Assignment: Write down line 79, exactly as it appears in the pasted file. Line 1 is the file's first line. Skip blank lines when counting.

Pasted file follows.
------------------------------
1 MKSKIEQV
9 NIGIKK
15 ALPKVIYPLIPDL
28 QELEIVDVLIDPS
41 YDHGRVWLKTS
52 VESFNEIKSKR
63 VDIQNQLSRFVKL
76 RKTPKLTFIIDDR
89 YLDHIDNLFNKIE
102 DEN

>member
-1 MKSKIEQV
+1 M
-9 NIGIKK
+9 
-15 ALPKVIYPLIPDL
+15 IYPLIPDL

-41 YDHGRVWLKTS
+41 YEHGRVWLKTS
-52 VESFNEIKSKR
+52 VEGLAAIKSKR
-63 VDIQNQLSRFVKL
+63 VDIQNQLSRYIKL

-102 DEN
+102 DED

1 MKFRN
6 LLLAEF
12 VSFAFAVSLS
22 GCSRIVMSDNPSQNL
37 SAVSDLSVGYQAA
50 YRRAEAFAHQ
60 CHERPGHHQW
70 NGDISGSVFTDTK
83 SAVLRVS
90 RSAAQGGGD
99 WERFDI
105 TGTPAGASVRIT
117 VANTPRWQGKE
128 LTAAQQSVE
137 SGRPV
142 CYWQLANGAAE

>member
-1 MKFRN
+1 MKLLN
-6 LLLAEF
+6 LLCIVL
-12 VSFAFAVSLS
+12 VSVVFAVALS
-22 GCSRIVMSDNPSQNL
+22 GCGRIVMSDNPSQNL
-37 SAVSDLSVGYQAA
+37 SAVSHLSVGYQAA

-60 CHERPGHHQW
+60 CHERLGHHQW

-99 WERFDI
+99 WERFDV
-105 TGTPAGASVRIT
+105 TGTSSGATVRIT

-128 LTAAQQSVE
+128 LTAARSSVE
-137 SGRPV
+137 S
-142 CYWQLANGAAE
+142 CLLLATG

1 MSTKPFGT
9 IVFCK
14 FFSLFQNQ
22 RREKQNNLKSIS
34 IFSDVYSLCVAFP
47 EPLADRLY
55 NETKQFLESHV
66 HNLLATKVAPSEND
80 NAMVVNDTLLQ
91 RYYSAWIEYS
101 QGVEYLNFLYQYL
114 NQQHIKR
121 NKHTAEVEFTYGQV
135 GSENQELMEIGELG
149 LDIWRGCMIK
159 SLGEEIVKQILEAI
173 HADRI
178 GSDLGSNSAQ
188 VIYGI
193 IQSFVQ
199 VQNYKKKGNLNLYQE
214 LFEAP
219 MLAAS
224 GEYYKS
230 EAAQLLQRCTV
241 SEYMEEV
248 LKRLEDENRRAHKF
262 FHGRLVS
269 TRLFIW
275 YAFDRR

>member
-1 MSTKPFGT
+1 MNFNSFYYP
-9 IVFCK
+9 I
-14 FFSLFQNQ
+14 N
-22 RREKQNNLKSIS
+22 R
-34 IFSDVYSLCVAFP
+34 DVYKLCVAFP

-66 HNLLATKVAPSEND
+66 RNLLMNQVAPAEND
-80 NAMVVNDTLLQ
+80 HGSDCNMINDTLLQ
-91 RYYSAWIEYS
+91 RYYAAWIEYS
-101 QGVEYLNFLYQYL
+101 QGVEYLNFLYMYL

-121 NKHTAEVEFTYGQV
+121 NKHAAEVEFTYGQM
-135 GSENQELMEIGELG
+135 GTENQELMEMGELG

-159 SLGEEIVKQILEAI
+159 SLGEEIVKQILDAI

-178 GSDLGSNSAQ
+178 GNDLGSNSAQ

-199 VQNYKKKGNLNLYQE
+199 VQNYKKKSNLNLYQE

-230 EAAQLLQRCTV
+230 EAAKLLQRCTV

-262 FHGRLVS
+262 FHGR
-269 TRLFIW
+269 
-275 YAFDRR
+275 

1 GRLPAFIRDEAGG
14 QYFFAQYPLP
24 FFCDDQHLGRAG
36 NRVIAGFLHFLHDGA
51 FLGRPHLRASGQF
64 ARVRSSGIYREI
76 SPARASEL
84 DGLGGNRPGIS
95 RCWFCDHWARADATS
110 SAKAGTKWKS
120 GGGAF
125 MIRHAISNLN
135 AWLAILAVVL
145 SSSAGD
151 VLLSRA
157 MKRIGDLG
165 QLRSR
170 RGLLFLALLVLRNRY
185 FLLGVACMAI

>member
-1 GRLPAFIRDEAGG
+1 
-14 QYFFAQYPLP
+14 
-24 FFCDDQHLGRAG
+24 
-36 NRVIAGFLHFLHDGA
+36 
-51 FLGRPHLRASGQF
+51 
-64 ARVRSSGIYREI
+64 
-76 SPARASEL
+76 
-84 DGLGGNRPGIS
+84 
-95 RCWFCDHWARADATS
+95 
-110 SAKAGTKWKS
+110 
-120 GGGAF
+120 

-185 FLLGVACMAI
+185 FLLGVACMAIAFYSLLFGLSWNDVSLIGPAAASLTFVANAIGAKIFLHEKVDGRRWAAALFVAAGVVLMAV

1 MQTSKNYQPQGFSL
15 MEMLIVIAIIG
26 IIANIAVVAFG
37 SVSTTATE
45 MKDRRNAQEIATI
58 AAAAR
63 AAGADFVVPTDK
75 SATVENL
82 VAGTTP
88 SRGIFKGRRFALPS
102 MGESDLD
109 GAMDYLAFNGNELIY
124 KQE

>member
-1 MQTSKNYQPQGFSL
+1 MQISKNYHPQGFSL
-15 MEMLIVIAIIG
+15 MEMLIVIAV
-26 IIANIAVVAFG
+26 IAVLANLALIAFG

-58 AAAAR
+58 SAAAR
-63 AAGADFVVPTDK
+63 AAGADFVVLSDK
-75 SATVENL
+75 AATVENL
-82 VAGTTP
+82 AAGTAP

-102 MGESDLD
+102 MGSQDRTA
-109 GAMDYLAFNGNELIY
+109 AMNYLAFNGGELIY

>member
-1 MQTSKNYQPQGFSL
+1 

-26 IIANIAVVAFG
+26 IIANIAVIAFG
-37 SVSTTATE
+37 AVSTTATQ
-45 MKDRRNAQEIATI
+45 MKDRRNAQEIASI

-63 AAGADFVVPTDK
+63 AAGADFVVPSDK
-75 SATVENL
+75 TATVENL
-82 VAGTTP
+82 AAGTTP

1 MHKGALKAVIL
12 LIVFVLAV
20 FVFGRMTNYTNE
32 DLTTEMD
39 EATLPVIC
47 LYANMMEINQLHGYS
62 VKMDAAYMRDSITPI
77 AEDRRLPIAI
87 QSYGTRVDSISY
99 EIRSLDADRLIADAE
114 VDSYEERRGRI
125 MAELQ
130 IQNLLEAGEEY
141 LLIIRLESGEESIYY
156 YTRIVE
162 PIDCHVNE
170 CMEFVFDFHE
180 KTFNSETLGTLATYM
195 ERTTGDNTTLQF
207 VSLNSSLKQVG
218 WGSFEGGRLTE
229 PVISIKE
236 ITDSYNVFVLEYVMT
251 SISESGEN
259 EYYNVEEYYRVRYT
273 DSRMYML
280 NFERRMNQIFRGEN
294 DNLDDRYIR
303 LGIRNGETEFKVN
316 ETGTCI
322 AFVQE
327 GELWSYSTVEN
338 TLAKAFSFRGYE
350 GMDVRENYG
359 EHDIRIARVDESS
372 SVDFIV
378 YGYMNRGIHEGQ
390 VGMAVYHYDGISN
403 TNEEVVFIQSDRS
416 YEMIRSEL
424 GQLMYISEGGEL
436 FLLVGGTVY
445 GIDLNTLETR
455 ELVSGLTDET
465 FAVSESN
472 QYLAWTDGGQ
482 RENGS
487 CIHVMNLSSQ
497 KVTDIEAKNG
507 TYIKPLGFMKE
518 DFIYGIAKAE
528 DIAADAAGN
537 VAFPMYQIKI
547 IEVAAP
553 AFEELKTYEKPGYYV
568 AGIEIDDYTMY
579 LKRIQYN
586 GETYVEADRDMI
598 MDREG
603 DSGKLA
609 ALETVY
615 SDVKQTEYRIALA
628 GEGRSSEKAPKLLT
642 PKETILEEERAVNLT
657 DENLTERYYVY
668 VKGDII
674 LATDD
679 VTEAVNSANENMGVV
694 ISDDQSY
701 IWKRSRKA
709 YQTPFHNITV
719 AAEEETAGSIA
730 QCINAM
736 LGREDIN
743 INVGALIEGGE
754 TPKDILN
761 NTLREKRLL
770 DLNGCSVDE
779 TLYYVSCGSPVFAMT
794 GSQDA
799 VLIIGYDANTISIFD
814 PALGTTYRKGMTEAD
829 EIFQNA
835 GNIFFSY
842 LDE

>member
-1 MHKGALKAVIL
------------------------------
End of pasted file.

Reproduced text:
149 LDIWRGCMIK